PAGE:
Running Experiments

Running experiments involves systematically testing hypotheses by conducting evaluative research with target users. This activity is crucial in validating assumptions about user behaviour, product features, and market needs.


The purpose of running experiments is to validate or invalidate assumptions about user behaviour, product features, and market needs. It helps teams make informed decisions based on data rather than assumptions.


Industry Context

Most features fail because we make assumptions about how users will behave, but unfortunately we are often wrong. Running experiments is a way to validate these assumptions before we invest too much time and effort into building a solution.

ZeroBlockers Context

We are accountable for outcomes, not just outputs so we need to actively overcome our biases if we want to achieve the desired results.


PracticeDescriptionBenefitsConsiderationsBest Suited For
Prototype TestingCreating early models of a product to gather feedback and iterate before full-scale development.
  • Early insight into usability and design issues.
  • May not fully represent the final product experience.
  • Early product development stages.
Landing Page TestingCreating a page to describe a potential product or feature to gauge user interest through actions like sign-ups.
  • Quickly assesses user interest.
  • Low cost and easy to implement.
  • May not capture depth of user engagement or feedback.
  • High traffic needed for significant data.
  • Validating interest in a new product or feature before full development.
Wizard of Oz TestingSimulating the functionality of a product or feature that doesn't yet exist to test user reactions.
  • Allows testing of concepts without full development.
  • Can provide valuable insights into user interest and behaviour.
  • May mislead users if not clearly communicated.
  • Requires manual backend work to simulate automation.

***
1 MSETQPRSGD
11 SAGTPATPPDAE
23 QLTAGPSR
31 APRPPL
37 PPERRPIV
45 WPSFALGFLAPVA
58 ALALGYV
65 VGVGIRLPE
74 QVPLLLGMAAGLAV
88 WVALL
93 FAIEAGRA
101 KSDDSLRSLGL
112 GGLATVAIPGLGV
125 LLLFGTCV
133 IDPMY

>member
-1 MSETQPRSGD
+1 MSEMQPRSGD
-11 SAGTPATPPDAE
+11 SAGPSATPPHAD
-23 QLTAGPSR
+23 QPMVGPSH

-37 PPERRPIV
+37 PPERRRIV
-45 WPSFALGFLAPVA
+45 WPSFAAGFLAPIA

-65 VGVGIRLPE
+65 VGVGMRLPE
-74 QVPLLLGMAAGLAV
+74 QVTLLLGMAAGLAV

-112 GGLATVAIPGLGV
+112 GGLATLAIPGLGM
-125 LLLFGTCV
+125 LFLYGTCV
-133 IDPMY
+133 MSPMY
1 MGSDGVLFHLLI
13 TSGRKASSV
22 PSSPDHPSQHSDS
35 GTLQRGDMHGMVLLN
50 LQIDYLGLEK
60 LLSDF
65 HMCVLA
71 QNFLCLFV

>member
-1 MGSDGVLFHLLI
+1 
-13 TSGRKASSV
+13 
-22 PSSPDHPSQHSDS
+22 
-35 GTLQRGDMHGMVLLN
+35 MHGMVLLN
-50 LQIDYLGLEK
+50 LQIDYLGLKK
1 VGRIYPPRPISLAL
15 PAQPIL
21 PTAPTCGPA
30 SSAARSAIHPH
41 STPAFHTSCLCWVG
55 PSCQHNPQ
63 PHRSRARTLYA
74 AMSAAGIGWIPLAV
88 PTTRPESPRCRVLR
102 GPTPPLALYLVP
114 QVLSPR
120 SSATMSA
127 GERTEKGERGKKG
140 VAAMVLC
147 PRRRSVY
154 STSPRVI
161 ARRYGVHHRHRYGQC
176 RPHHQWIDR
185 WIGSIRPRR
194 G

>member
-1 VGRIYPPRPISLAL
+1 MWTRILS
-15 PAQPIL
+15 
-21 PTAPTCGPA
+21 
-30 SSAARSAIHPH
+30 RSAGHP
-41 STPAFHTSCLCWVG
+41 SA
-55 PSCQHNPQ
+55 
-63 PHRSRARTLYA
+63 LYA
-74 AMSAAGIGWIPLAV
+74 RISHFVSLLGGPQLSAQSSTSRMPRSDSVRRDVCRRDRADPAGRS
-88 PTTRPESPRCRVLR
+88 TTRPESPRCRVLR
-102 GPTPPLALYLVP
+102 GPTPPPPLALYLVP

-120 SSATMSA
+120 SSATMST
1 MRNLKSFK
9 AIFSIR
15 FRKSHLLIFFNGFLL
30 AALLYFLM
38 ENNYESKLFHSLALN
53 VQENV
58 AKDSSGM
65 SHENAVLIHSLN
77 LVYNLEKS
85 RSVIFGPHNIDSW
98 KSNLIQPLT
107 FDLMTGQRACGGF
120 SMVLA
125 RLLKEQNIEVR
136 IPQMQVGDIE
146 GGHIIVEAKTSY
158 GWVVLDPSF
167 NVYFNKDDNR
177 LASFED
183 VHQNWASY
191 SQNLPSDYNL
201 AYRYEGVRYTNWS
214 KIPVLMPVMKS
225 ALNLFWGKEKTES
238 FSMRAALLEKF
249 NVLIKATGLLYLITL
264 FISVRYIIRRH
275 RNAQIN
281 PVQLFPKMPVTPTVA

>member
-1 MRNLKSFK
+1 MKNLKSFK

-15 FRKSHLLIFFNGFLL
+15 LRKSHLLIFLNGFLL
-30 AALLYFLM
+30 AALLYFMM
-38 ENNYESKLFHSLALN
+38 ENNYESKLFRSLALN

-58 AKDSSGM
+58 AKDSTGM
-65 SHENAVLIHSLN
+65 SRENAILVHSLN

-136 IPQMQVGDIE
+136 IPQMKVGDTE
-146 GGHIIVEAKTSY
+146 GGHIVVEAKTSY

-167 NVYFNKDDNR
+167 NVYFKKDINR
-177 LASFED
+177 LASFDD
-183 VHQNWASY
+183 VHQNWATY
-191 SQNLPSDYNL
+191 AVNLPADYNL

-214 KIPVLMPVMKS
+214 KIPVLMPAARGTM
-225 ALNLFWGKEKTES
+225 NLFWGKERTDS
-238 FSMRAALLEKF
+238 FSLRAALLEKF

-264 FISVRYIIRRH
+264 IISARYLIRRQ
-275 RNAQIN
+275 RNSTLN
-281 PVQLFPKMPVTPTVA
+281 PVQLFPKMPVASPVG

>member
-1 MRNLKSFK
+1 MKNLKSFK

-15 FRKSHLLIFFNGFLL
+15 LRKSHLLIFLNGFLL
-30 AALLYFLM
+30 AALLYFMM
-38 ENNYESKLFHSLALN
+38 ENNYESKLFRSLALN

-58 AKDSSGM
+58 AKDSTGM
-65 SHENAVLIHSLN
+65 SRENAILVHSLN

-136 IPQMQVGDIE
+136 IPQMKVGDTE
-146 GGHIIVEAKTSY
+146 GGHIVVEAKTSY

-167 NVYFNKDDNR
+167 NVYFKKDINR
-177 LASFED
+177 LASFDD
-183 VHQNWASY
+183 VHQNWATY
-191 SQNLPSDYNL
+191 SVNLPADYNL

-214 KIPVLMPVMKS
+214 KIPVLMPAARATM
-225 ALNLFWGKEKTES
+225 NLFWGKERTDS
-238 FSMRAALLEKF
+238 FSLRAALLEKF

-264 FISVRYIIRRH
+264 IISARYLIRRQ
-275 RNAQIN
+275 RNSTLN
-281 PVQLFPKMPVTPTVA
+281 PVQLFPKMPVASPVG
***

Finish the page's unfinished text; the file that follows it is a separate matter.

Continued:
• Validating product concepts before committing development resources.
Concierge TestingManually providing services or features to users that you plan to automate in the future, to validate demand.
  • Lowers initial development costs by validating ideas manually first.
  • Provides deep insights into user needs and service delivery.
  • Not scalable; labour-intensive.
  • May not reflect true user experience of the automated product.
  • Early-stage startups testing service concepts or features.
Fake Door TestingPresenting the option for a non-existent product or feature to measure user interest based on engagement.
  • Quickly gauges user interest without developing the feature.
  • Easy to implement and analyse.
  • Potential to disappoint or frustrate users.
  • Engagement metrics may not translate directly to actual usage or value.
  • Assessing user demand for new features or products.
Crowdfunding CampaignsUsing platforms to present product ideas to potential customers, gauging interest through financial pledges.
  • Directly measures market demand and can fund development.
  • Builds a community of early adopters.
  • Requires significant marketing effort.
  • Success depends on the appeal of the campaign, not just the product.
  • Early-stage products seeking validation and funding.
A/B TestingComparing two versions (A and B) to see which one performs better.
  • Direct feedback on preferences; easy to implement.
  • May require large sample sizes to be significant.
  • Web page designs, feature evaluations.
Multivariate TestingTesting multiple variables simultaneously to see how they interact and affect outcomes.
  • Can explore complex interactions.
  • Complex to set up and analyse.
  • Advanced product features, user interfaces.


  • Lack of Clear Hypotheses: Conducting experiments without a clear understanding of what is being tested.
  • Confirmation Bias: Designing experiments in a way that may inadvertently favour a desired outcome.
  • Ignoring Negative Results: Disregarding or rationalising away results that do not support initial assumptions.
  • Overgeneralisation: Extrapolating findings from a limited dataset to a broader context without sufficient evidence.

Case Studies

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